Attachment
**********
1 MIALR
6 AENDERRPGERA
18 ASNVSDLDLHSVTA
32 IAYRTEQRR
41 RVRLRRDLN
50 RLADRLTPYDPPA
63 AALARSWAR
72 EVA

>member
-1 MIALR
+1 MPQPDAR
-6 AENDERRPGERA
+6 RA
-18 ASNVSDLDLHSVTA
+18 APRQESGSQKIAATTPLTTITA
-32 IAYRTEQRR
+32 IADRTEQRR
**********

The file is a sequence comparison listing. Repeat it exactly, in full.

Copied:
1 MIALR
6 AENDERRPGERA
18 ASNVSDLDLHSVTA
32 IAYRTEQRR
41 RVRLRRDLN
50 RLADRLTPYDPPA
63 AALARSWAR
72 EVA

>member
-1 MIALR
+1 MPQPDAR
-6 AENDERRPGERA
+6 RA
-18 ASNVSDLDLHSVTA
+18 APRQESGSQKIAATTPLTTITA
-32 IAYRTEQRR
+32 IADRTEQRR